And always associated with the image and travel, the journey to the Himalayas by Saeed Obraim was the most prominent stations in his life, and here is the image that prompted him, and about this he said: “The idea of ​​going to the high mountains of the Himalayas, and precisely to the Tibet region, began when I constantly visited the Imlshiel region, which to this day I still have a special connection with its inhabitants, and I have a documentary film on a French channel, and the faces of the inhabitants caught my attention, and I thought that they might be Berbers, just like the inhabitants of Imilchil, but I was sure that they were from Tibet, so I began to search for the location of this region on the globe, so I thought In these agreements, the bearer decided to travel. I went through China and the borders with Vietnam, Laos, and then Tibet, which was very difficult to enter, but I could in the end, and from there to Nepal, India and Turkey, until I looked back after 45 days er went to Morocco, in 2010, and took 63,000 photos from this trip.

“Talking about this journey is very long, I held an exhibition called ‘Tibetan Tea Cup’ and wrote a book about it, and it was a very important and rich experience because I looked for the similarities and differences between the people of Imlchil and Tibet, but the more I looked for the difference, I found the similarity, in characteristics, music, dishes, and so on,” says the photographer himself.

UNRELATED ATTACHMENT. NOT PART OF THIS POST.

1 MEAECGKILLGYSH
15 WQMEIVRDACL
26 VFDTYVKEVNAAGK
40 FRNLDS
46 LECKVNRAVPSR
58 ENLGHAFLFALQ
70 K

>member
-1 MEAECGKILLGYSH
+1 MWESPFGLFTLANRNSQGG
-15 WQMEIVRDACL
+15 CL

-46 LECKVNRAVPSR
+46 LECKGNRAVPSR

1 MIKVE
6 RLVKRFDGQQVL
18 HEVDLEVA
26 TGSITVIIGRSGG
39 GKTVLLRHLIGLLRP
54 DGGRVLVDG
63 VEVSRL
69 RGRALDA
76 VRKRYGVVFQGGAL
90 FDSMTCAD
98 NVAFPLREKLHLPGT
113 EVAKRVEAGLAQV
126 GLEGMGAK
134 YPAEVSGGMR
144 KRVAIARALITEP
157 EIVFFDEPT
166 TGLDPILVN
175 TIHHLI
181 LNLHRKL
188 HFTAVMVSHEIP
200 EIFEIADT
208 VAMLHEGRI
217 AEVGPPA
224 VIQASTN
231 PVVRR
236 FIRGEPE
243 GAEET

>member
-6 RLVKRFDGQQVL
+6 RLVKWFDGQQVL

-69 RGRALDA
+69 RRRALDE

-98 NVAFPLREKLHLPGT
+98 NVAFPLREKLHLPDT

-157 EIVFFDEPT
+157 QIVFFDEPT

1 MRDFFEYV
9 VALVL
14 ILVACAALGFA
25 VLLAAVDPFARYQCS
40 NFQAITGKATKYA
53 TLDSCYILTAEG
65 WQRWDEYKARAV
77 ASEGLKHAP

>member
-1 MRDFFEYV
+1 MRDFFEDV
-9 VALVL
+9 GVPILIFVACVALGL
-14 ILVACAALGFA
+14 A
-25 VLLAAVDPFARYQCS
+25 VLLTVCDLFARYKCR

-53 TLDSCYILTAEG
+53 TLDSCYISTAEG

About the book he wrote, also titled “Tibetan Cup of Tea”, Obraim said: “Unfortunately, nobody in Morocco cared about it, and it did not get what I wished for in our dear country, perhaps because travel literature is absent , and it has received some attention from university professors. In France, it can be linked to the general cultural situation in Morocco, in which the reading culture is almost non-existent, and I am about to publish a second book about the last generation of nomads in Imlchel.. These books will at least remain an imprint in the Moroccan treasury, which will one day be read.”

And the same spokesperson continued: “I converted the basement of my house into a small museum open to all, out of my belief in the importance of transmitting the culture of the image to the recipient, combating visual illiteracy and to consolidate the aesthetic and artistic outlook An Individual, open and free museum, visited by students, visitors from abroad and researchers, and on the other hand, I Invite schools, associations and institutions to train in this field in the different regions of To frame Morocco, as the image imposes itself today, given the speed of its impact on the recipient; Therefore, continuous training in this field is necessary.

Saeed Obraim does not see digital and electronic development as a threat to the image, saying: “Maybe it is another aspect that starts with its advantages and disadvantages, but the image and the camera have advantages and peculiarities, and the phone may replace the camera. , but this does not prevent the photographer from continuing his creativity; A development from which the image benefits, provided it is used and applied well.” He concluded his speech to Hespress by saying: “We must fight visual illiteracy and develop our aesthetic and artistic outlook. We need an eye that sees aesthetically and educates. our eyes to see what is beautiful. It is a pity that a person spends years in various educational fields without receiving training or lessons about the image.”

Leave a Comment